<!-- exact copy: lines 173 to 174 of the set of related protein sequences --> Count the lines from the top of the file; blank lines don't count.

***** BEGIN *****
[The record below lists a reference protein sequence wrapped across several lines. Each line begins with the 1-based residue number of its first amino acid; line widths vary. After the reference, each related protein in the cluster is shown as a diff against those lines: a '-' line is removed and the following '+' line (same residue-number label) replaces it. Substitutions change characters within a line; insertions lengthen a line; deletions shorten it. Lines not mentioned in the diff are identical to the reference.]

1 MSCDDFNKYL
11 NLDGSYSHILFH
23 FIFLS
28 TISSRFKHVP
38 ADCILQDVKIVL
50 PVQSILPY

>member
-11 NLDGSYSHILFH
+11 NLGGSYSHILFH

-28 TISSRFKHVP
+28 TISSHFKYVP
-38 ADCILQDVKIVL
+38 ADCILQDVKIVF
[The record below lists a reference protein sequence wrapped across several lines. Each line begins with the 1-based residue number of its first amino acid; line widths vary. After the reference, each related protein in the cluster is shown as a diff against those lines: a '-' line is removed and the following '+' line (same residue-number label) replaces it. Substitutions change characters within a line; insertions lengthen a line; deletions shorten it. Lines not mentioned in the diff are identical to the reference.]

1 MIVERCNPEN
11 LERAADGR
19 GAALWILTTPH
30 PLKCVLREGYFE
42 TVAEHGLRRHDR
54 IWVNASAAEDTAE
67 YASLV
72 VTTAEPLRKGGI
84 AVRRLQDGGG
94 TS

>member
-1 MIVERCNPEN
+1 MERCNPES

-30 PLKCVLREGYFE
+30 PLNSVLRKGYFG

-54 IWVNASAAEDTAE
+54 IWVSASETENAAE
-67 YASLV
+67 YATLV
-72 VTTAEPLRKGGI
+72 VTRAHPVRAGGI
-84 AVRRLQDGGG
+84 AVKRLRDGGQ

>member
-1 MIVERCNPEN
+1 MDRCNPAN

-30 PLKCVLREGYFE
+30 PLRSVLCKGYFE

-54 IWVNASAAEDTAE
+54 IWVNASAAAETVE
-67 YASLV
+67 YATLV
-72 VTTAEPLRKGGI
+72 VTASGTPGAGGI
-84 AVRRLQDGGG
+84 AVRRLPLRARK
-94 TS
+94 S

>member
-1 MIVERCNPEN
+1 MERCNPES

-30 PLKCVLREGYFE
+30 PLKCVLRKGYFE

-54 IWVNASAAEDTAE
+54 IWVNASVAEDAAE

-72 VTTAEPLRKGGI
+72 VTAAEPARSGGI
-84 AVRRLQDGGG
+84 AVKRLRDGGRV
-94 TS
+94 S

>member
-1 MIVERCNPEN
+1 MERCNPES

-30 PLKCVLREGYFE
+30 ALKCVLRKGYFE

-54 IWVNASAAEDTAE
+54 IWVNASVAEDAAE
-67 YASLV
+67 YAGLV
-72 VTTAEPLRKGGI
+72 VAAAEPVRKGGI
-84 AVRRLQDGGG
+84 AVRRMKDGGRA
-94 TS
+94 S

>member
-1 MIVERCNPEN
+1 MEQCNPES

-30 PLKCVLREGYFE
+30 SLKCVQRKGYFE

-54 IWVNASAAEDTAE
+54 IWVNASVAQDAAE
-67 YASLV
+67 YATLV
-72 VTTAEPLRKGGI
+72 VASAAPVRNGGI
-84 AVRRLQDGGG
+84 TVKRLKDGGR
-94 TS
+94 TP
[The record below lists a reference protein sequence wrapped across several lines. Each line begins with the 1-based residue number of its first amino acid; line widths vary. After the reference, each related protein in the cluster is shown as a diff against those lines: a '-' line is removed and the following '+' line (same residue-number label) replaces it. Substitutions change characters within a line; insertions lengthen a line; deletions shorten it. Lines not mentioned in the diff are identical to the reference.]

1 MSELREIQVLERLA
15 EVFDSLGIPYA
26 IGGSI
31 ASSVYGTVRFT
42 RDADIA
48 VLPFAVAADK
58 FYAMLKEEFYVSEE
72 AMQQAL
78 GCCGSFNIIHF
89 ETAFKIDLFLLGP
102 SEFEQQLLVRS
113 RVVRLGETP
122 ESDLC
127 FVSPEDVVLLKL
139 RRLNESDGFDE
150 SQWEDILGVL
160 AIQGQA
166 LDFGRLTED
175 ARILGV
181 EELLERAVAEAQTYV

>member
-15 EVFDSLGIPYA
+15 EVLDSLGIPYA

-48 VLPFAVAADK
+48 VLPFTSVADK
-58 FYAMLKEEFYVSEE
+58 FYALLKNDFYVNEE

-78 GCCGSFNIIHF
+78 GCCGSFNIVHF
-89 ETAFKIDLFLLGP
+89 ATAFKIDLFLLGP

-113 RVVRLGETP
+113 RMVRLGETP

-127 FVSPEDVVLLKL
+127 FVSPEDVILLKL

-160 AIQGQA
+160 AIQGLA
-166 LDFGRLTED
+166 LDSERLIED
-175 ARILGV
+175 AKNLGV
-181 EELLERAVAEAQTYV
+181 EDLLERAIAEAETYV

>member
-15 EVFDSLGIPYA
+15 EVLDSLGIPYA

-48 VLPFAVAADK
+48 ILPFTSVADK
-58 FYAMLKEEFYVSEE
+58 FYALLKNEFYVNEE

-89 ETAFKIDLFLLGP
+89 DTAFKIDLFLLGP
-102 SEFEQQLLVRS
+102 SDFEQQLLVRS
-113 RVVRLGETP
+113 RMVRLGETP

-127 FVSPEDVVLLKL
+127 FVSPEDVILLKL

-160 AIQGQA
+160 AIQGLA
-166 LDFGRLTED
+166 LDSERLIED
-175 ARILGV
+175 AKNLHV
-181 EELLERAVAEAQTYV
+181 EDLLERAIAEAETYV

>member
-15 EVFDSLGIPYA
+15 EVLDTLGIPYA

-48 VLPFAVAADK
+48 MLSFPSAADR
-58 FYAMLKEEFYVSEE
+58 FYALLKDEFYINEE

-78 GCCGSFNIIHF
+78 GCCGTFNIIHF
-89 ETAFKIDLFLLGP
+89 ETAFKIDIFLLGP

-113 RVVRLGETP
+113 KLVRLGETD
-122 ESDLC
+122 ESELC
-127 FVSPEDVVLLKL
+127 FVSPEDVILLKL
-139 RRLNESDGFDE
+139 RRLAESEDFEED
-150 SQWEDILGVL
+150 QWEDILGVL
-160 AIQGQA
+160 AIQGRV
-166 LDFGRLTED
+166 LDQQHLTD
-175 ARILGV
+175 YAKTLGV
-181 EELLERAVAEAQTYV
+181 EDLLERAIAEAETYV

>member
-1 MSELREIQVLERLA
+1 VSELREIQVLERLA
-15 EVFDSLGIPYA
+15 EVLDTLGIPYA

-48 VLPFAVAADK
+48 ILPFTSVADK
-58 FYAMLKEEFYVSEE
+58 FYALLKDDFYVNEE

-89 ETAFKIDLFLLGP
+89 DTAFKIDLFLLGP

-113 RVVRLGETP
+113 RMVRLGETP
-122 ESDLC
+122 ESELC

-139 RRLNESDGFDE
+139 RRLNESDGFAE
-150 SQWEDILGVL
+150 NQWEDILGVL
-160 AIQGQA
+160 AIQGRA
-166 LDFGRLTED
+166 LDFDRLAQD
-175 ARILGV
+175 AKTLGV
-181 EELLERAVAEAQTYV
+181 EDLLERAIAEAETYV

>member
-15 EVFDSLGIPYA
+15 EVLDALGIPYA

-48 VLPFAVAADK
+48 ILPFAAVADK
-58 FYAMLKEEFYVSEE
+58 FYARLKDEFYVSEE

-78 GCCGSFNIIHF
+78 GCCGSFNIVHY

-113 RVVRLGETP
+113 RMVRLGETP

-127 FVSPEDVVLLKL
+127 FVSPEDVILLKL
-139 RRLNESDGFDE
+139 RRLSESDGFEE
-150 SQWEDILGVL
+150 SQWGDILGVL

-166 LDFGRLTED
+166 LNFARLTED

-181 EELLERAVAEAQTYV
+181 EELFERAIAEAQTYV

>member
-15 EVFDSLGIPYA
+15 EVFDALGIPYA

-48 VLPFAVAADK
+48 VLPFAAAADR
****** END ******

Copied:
-89 ETAFKIDLFLLGP
+89 ETAFKIDIFLLGP